Three uphill kilometers later, we arrive at a coffee shop perfectly positioned to relax and enjoy a sip before the next hiking section. We all try coffee (iced – we are still very hot) and sit and chat. At this point, we decide the tram is worth it to take us the rest of the way up the volcano toward the trails that circle Mombacho. We chat with the tram driver and are magically able to get him to agree for a lower price. We climb into the seats in the back – excited to see the views without the leg workout. 


The drive is bouncy, windy and worth it! Trees whipped by us and we climbed up the volcano, out of the heat of the day and into the cool, enveloping mist of a cloud. The top of the volcano is completely saturated with clouds and the cool, damp air is a relief! Ten minutes later, we are at the tippy top and ready to hike the trails around the volcano.
We get a quick briefly of what we will see and head on our way. We have an hour and a half to complete the trail and make the last tram down the volcano (definitely important – we had come a long way). The trail was gorgeous. Tropical vines and trees hung down over the entrance and the trail itself was lined with mossy trees, ferns and epiphites galore. Vistas where you could stop and look out were obscured by the density of the clouds we were within – but that site was amazing in itself – knowing how high up we were and what was below.
 
 


We took a break at the Vista with some cheese curds Vic received in a care package a la the other Romers. Delicious sustenance to continue the hike! There were some windy paths through the rocks of the volcano – just narrow enough to walk through. Roots dangled from the trees above to gather moisture and nutrients in the air – a truly “rainforest” way for a tree’s roots to behave. 



We came upon a sulfur vent where the hot gas from inside the volcano was released. It was obviously stinky – but pretty cool to see. 


At the end of the hike – we arrived off the trail just in time to catch the tram down. They drove us all the way down the volcano and back to our car – which was a happy relief to save both time and energy.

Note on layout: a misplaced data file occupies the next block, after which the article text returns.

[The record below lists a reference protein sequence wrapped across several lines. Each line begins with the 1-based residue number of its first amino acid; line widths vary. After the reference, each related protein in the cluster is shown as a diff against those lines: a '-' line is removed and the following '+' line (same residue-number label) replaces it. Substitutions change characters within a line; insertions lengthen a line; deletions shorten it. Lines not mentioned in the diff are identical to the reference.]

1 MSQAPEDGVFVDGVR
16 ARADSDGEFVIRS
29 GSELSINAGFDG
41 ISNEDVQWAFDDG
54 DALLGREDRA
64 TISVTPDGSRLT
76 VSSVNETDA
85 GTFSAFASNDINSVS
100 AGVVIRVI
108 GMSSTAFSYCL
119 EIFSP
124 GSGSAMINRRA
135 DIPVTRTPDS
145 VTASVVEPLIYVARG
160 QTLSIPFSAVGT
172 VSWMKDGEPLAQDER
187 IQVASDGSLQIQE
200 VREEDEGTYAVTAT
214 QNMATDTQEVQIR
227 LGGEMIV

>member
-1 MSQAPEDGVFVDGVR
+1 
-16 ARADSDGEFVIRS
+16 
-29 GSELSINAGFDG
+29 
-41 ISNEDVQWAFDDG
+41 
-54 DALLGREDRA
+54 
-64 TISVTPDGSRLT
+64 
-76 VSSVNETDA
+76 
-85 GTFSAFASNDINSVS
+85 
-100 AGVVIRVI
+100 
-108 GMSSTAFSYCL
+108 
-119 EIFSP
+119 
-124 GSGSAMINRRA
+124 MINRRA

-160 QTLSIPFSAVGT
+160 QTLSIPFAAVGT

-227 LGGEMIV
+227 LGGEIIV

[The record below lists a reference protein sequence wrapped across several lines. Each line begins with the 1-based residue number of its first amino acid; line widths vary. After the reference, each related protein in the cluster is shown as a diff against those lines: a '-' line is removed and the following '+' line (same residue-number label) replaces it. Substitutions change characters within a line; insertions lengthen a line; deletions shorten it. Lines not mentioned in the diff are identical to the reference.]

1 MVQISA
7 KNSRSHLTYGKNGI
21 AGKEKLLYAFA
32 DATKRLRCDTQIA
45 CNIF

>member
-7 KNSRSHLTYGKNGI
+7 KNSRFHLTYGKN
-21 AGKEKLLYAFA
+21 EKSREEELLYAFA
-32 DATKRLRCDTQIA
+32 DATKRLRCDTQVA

Back in the car –we set the GPS to San Juan del Sur and began discussing hotel options that we found in the guidebook. Hotel Ana Mar seems pretty perfect – good reviews and right on the beach – so we set our sights on that, fingers crossed they would have rooms available.
A quick 45 minute drive later, we arrive in the small beach town of San Juan del Sur. This was much less intimidating than Granada and could easily be compared to a small surfing tow in Southern California. We followed the GPS to Hotel Ana Mar and to our delight saw it was RIGHT on the beach! We parked, walked in, chatting with the staff and discovered that we could have a private room with bunk beds (no air conditioning – but includes a private bathroom) for only $10 each! The room wasn’t much too look at – but it was nice and opened up into the outdoor hotel bar/restaurant, a pool and then BEACH (BEACH)! Not to mention an amazing view of the pacific ocean and the upcoming sunset. We booked two nights – moved our luggage in and got settled. 


Vic made up up a few beach cocktails of Nicaraguan rum and Coca-Cola and we set out to the beach to sit and watch the sun go down. The sun sets around 5:15PM here! There is no daylight savings time in Central America – so this probably varies dramatically throughout the year – but it’s a good reminder that you have to get up early if you want to enjoy the day time!
Our view of the sunset included tree-covered cliffs flanking the wide expanse of the Pacific ocean, one of which was topped with a tributary statue of Jesus overlooking the tiny town. The sunset was beautiful, the conversation was fun and the drinks were delicious! Easily a fabulous start to our Central American adventure. 


We ended the day with dinner and cervezas at a restaurant on the beach. We had ceviche, lobster, shrimp and a variety of other seafood, all with the sound of waves and a view of the ocean in the background Because of the conversion rate from American dollars to Nicaraguan cordobas – we were happy to pay the bill when we left! We walked back to the hotel along the beach during low-ish tide, stopping for an ice cream cone at a beach-side shop along the way.
9PM bedtime – we have an early morning ferry to catch for our next adventure!
Lesson: 
  • Sometimes you just have to cross your fingers, wish for the best and just go for it
  • No matter what the day will bring – you’re always going to get sweaty in Nicaragua
  • Sunset + rum = vacation 
Food:
  • Poached (as in cooked – not stolen) eggs
  • Ciabatta
  • Fleur de Cana
  • Ceviche
  • Lobster
  • Cervezas
Animals: None! Vic informed us that Nicaraguans have been known to include lizards in their diet – so we didn’t even see one of those! We did see this awesome heart-shaped trail left by a sea snail though:  
 
Something I am thankful for: Good company! Starting a week-long adventure with good conversation and a lot of laughing was instantly relaxing and set the tone for our whole trip

Something I don't want to admit: The initial hike up Mombacho toward the trails kicked my butt. I tried really hard not to stop and catch my breath – but it had to be done.

Total Nest I have saved: no turtles yet . . .
Total Nests Poached on my Patrol:  NA
Total Turtle Eggs I saved: 0
Total Baby Turtles I Released: 0